Posts Tagged: studies
A sign beckons library users with a compelling message. (Photo: Becky Ruppel, via California State Library)
OPINION: This year’s state budget contains an unprecedented investment in California’s public libraries. The $439 million earmarked by Gov. Newsom and the Legislature for renovating and modernizing local libraries will provide decades of ongoing benefits to millions of Californians and the communities in which they live.
A young boy dealing with the aftermath of abuse. (Photo: 271 EAK MOTO, via Shutterstock)
Sexual abuse victims with decades-old claims say they are grateful to finally get a shot at justice through a new California law that widens the period in which civil claims can be filed. The law, AB 218, went into effect Jan. 1. It allows a three-year “look back” window when victims can file civil claims regardless of when their abuse took place. In cases where the child became a victim because of an institutional coverup, the victim can collect triple the damages.
Illustration by Quentin Lueninghoener, FairWarning.org
When her black cat rapidly dropped from a healthy 14 pounds to a skeletal five pounds, it was natural for Arlene Blum to investigate whether a toxic chemical in her home might be to blame. The veterinarian’s diagnosis raised that possibility, and Blum had expertise in the harm that chemicals can cause. Her research as a chemist in the 1970s helped reveal the possible health hazards posed by flame retardants used in children’s sleepwear.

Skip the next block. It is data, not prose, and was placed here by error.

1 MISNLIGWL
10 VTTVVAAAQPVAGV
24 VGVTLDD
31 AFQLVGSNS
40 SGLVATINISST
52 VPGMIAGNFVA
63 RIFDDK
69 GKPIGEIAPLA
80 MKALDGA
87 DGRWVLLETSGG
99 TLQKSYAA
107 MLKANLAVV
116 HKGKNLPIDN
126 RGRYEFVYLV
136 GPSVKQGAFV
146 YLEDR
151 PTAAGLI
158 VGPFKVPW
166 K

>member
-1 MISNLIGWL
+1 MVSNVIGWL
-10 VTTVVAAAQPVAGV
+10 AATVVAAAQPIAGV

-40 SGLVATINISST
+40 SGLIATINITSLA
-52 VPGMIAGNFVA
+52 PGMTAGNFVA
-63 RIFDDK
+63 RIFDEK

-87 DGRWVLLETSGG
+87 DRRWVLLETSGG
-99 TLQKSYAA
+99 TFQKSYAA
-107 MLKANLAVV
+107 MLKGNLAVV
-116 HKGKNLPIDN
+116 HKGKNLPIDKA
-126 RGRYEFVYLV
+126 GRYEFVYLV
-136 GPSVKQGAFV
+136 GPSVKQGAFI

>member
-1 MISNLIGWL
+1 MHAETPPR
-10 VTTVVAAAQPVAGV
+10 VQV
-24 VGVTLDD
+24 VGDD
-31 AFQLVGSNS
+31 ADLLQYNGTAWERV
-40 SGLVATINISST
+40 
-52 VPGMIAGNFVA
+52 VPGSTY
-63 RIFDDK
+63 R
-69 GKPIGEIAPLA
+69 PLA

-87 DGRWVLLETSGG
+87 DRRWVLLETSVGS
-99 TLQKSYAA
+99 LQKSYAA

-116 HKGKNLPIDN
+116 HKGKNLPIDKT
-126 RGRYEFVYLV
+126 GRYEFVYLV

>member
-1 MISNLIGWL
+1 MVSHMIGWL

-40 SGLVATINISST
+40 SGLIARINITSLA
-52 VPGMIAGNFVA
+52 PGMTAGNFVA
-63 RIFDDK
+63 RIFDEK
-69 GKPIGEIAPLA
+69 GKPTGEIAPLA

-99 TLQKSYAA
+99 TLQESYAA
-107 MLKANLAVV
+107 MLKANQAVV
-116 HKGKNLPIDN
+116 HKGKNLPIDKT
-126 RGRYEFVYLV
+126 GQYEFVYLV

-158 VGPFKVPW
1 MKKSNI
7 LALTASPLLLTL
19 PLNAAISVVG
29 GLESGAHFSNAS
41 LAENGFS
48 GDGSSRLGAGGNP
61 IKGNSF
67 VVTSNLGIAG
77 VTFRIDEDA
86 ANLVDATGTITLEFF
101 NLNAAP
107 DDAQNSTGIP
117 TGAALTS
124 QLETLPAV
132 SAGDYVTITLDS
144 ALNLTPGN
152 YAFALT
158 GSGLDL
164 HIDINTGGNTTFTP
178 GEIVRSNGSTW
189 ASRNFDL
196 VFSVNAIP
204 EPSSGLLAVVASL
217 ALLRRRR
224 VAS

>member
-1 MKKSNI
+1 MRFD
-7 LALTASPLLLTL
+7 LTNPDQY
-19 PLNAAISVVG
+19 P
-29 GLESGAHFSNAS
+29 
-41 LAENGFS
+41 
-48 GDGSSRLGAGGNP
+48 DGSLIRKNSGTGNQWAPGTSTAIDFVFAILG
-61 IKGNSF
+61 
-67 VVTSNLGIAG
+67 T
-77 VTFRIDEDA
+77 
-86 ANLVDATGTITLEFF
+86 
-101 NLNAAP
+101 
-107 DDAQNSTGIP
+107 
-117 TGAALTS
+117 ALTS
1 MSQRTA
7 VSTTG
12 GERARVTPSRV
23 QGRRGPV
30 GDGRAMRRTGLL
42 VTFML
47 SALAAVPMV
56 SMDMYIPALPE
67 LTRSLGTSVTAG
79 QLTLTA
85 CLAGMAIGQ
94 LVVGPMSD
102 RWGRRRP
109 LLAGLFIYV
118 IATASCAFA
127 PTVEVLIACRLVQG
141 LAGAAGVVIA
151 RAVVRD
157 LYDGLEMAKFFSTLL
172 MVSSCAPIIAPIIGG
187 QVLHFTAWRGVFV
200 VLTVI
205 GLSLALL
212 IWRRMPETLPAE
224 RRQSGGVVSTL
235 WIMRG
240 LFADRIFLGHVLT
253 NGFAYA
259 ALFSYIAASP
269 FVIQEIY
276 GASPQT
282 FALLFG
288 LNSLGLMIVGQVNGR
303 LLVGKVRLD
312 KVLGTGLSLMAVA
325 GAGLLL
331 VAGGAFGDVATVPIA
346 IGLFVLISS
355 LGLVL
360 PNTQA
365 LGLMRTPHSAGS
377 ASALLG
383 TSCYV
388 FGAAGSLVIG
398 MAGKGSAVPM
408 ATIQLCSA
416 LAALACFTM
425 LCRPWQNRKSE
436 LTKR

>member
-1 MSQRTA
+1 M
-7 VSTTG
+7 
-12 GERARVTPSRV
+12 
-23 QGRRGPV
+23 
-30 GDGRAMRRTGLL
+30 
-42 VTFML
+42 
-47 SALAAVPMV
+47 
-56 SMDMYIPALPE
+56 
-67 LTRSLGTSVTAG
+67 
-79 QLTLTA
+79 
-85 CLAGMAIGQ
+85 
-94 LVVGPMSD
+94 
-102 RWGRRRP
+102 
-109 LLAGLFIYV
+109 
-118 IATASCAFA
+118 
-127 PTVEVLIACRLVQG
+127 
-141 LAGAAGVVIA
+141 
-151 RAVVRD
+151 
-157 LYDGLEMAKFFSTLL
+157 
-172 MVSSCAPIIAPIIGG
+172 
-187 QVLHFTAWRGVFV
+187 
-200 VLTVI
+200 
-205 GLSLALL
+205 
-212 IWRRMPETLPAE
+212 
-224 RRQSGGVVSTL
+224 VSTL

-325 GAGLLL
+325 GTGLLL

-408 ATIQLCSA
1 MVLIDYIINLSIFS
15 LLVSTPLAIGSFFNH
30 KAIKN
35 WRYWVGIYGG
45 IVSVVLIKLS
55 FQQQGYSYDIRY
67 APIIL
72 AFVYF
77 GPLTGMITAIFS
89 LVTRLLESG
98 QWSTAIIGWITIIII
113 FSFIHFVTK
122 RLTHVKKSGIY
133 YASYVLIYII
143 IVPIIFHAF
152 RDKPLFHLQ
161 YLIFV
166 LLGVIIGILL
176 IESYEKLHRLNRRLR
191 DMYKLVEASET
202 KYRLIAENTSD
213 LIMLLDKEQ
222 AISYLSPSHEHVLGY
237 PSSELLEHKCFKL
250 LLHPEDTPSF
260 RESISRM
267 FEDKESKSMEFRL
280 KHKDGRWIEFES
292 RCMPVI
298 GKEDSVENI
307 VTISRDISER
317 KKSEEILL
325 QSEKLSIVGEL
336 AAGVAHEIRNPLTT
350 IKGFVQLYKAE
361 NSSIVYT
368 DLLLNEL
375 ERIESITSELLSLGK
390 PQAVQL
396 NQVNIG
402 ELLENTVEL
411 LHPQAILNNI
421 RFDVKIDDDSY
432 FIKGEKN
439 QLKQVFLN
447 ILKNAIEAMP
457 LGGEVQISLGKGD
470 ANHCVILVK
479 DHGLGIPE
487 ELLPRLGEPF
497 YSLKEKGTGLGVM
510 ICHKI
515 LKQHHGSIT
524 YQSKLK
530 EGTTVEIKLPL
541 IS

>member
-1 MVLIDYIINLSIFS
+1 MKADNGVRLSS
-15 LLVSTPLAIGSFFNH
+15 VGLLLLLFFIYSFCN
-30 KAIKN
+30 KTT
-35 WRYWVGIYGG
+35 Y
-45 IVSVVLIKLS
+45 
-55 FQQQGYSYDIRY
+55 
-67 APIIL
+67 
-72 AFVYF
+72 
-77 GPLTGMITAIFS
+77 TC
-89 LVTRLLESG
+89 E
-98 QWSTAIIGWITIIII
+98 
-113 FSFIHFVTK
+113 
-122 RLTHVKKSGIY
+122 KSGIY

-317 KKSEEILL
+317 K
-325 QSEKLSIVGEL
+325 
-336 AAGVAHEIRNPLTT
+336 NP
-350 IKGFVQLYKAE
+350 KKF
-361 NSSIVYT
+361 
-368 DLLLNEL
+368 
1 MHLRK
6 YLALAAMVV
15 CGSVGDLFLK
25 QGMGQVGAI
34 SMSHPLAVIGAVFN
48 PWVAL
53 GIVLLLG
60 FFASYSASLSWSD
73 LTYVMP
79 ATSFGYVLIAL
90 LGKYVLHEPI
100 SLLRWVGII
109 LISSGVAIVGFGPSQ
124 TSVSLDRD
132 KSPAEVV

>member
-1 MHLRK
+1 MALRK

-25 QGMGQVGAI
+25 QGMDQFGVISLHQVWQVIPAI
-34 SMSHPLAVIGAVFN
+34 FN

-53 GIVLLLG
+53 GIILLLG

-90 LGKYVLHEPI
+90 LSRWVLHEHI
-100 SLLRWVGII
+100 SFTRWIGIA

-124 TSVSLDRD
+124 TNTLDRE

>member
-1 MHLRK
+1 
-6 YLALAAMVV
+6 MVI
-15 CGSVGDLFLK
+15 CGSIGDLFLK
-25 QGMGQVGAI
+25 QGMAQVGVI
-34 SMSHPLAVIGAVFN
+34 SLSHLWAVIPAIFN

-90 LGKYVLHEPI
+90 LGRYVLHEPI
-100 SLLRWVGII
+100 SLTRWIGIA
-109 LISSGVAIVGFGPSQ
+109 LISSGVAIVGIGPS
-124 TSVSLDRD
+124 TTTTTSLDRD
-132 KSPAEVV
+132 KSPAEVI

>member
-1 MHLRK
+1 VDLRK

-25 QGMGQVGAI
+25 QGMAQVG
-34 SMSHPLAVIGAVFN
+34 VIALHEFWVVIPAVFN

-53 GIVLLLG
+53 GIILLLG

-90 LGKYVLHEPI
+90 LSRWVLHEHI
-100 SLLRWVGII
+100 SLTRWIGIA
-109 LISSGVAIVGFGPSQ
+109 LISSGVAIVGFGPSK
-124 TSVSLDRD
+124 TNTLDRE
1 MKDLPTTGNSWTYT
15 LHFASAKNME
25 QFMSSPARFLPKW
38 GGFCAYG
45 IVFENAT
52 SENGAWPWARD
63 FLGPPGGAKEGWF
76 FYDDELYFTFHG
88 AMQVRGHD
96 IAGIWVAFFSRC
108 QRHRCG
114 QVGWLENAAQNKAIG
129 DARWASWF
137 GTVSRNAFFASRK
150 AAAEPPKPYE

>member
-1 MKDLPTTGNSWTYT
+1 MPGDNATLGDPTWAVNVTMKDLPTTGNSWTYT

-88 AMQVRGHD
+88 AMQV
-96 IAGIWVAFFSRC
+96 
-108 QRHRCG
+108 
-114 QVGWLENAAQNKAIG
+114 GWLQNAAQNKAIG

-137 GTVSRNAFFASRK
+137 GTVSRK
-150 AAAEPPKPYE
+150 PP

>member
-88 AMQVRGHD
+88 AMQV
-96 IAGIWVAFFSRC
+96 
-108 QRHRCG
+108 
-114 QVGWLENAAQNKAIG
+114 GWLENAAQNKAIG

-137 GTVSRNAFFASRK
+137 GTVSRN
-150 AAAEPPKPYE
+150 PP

San Quentin prison, as seen from San Francisco Bay. (Photo: San Quentin News, prison newspaper)
ANALYSIS: What if, instead of building prisons in remote locations, we put them near cities, accessible to family members and to the resources — educational, vocational, therapeutic, recreational, cultural — that are scarce in most prison towns?
CalPERS' headquarters in Sacramento. (Photo: Coolcaesar/en.wikipedia)
A new study shows CalPERS members are living longer. It’s the first step in a review of workforce changes and investment polices that could lead to higher contribution rates for employers and possibly employees. (Photo: coolcaesar, en.wikipedia)